We'd be lying if we said we didn't want to try these children's science experiments ourselves.
We'd be lying if we said we didn't want to try these children's science experiments ourselves. (Photo: Aaron Hawkins/iStock)

5 Backyard Science Experiments for Kids

Beat the winter blues by turning your lawn into a laboratory

We'd be lying if we said we didn't want to try these children's science experiments ourselves.

Outside's long reads email newsletter features our strongest writing, most ambitious reporting, and award-winning storytelling about the outdoors. Sign up today.

Winter can be a bear for outdoor-loving parents with young children. Getting outside in cold weather requires serious logistics. Layers must be applied. Matching gloves must be found. Potty breaks have to be coordinated. Frostbite has to be avoided. Try squeezing naptime into those scarce daylight hours, and a parent can start to feel like a tethered animal. It’s tempting to pull up Daniel Tiger on Netflix, brew another cup of coffee, and slink back to your desk to maniacally refresh your email.

Winter needn’t be so grim. Get outside, for everyone’s sake, with these simple backyard science activities. Because science is about asking questions, asking questions cultivates wonder, and wonder is the best cure for cabin fever.

Build a Rocket

Of all the magical things that can happen when you combine baking soda and vinegar, my two favorites are this chocolate cake and a homemade rocket. My four-year-old, Theo, is obsessed with rockets and space, so I was pleased to find simple homemade rocket instructions in a science book at the library. Find a 35mm film canister (remember those?) at your local film store (or online here). The white Fuji canisters work best because the lids have a divot and seal tightly. Pack some baking soda into the divot in the lid. Fill the canister halfway with white vinegar. Find a safe launch site, put the lid on the canister, flip it upside down, step back, and watch it blast off.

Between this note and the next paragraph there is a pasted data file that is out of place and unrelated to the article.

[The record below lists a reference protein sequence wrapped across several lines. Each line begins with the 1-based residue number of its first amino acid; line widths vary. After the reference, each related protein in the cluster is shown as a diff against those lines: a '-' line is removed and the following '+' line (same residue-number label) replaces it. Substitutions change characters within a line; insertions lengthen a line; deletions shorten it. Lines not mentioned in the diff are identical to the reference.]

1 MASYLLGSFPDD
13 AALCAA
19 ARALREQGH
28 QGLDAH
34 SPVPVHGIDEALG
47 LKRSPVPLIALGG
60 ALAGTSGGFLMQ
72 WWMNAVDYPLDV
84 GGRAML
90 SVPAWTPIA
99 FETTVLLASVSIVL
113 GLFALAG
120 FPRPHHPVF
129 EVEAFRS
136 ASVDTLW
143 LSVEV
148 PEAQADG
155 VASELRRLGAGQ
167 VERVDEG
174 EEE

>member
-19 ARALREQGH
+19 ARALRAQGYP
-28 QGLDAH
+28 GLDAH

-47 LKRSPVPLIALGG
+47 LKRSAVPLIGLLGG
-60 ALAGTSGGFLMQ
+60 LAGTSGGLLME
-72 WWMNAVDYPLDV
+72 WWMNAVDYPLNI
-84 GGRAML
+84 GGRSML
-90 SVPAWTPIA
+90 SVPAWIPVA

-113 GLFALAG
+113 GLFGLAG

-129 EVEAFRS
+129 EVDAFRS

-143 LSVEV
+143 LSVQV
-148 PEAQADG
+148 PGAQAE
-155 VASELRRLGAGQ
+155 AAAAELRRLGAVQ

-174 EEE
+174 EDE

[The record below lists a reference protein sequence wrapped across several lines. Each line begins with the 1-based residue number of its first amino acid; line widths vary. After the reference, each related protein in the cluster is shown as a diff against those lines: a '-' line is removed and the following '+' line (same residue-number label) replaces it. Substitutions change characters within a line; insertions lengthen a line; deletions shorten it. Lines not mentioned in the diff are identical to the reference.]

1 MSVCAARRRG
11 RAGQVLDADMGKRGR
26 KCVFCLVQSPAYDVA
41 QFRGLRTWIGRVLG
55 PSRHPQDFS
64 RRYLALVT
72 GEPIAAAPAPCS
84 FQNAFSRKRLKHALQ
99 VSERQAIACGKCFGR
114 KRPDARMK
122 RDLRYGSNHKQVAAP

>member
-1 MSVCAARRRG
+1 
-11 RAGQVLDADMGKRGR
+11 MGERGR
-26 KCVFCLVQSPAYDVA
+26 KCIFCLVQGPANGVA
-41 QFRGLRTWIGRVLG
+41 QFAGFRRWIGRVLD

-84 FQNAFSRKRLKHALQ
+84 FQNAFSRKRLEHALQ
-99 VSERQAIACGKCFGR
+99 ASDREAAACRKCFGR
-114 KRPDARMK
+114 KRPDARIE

Suck an Egg

My sister is a Montessori teacher, and she turned me on to Sergei Urban’s excellent YouTube channel, The Dad Lab. Start this activity by making a hard-boiled egg, and then teach your child how to tell if an egg is hard-boiled or not by spinning it on a cutting board and then stopping it with your finger. The uncooked egg will keep spinning, thanks to the centrifugal force of the liquid inside. Let your child peel the hard-boiled egg. Now, insert three birthday candles into the top of the egg. Find a glass bottle with an opening large enough for the candles to fit into, but not the rest of the egg. (I used a GT’s Kombucha bottle.) Light the candles and insert them into the inverted glass bottle. The candles will briefly burn in the bottle, expanding the air. When they go out, the air cools, contracts, and—POP!—sucks the egg into the bottle. When I did this with Theo, he couldn’t stop laughing. Here is The Dad Lab video.

DIY Quicksand